Jan 29, 2012 @ 00:29:12

    I felt that way for Toni Morrison for years. I think I was too young when I first tried to read her. I find myself most intimidated by the classics, however. Authors such as James Joyce, Dostoevsky and Tolstoy still intimidate me, but I’m working on it!


  11. Wendy
    Jan 29, 2012 @ 00:56:33

    Oh, there are far too many writers out there who intimidate me LOL…let’s see:

    James Joyce

    I love David Mitchell – but his structure felt intimidating to me when I first read it. I’ve read one Toni Morrison which I loved…and I really need to read this one. Thanks for the opportunity to win it!


  12. regina
    Jan 29, 2012 @ 02:02:53

    Haruki Murakami intimidated me up front but his magical writing drew me in and I totally got it, brilliant! Frankly I get annoyed with symbolism that does not grab me, like The Life of Pi, awful book…..Toni Morrison though excites me so thanks for including her!


  13. rainpebble/belva
    Jan 29, 2012 @ 03:56:05

    Shakespeare definitely intimidates me, as does William Faulkner, though I have read 3 or 4 of his works and loved them, but I always feel as though I am missing something. I think Faulkner calls for 2nd, 3rd, etc, re-reads. And although John Steinbeck has long been my favorite author (from about age 12), and I read him over and over; he continues to intimidate me. But I LOVE him.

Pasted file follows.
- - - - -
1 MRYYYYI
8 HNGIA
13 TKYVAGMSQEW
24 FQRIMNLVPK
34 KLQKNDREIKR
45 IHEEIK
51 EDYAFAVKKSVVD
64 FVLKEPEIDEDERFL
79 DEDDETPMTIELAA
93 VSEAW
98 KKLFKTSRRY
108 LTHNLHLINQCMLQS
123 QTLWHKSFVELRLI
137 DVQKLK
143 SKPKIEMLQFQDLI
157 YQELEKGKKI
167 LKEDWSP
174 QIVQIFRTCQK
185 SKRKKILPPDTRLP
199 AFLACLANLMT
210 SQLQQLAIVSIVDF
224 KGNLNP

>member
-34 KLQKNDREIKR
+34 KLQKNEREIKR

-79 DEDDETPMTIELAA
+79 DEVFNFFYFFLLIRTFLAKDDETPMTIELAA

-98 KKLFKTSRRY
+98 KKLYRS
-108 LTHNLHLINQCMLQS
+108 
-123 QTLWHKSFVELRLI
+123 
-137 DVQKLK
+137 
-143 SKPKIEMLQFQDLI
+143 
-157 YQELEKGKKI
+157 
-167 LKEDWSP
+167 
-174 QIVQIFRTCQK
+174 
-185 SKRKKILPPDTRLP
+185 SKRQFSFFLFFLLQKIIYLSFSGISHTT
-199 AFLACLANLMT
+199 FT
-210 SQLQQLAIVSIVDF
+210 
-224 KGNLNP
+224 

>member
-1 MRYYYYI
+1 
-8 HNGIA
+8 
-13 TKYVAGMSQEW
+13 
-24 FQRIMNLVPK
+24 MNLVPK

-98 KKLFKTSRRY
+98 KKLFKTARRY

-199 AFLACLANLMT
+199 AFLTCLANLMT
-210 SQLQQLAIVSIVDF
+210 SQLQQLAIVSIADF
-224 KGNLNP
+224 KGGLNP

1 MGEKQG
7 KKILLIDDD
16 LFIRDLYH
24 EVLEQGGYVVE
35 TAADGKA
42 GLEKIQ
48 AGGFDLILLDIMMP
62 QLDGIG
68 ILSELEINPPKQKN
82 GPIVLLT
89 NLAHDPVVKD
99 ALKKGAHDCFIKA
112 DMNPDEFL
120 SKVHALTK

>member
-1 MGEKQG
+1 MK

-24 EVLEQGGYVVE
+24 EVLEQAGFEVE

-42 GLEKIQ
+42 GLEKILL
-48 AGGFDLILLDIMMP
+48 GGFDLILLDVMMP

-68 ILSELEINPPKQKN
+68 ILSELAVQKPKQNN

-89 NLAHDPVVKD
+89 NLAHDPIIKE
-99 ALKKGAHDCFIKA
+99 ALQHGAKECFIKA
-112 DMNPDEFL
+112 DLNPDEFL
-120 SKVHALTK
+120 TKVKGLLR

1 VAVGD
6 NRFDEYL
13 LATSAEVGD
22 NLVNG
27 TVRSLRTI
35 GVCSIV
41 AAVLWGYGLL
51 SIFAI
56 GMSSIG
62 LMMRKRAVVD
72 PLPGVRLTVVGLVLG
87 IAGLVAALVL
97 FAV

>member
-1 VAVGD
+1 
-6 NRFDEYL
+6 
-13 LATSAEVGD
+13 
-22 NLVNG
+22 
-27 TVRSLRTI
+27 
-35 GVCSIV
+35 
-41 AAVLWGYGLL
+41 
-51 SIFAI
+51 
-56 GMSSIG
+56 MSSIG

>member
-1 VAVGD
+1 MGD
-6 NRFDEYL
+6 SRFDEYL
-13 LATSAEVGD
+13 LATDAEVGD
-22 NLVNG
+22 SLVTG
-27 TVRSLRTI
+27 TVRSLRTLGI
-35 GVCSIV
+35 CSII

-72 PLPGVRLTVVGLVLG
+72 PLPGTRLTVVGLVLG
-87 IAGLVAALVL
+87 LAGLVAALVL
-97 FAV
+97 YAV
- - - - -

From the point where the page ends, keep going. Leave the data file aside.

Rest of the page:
As far as the lady authors go, Margaret Atwood continues to intimidate me.
    And almost all of the greats classic authors do: Homer, Melville, Proust, etc…………..


  14. Kim Bal-Al
    Jan 29, 2012 @ 07:50:08

    I just tried to start the latest Miles Franklin winner “That Deadman Dance” by Kim Scott and found the style in that novel a bit intimidating. I’ve had to give it a rest until I’ve got more brain power to devote to it. I suspect some really excellent writers can write on a number of levels from intimidating to accessible. I think Kate Grenville and Peter Carey would both be classed that way. Kate’s “Dark Places” and “Lillian’s Story” are far more intimidating then “The Secret River” and “The Lieutenant”. Peter Carey’s “Oscar and Lucinda” is more intimidating then “The true story of the Kelly Gang”. I also find Shakespeare’s comedies less intimidating then some of the dramas. Although, the writing is always amazing. I’m really interested to read something of Toni Morrison’s now beloved is sitting on the shelf here and The mercy sounds really interesting.


  15. MJ
    Jan 29, 2012 @ 08:10:39

    Toni Morrison used to intimidate me, until I listened to A MERCY on audio. It was the perfect way to ease into her writing. My only previous experience had been with BELOVED, back in high school. Now I’m a huge fan. Fortunately, she’s already written enough to keep me busy for awhile.


  16. rhonda
    Jan 29, 2012 @ 08:18:42

    Toni morrison ,Doris leasing.


  17. mrstreme
    Jan 29, 2012 @ 10:04:51

    Congratulations to Carrie (Nomadreader) for winning today’s giveaway!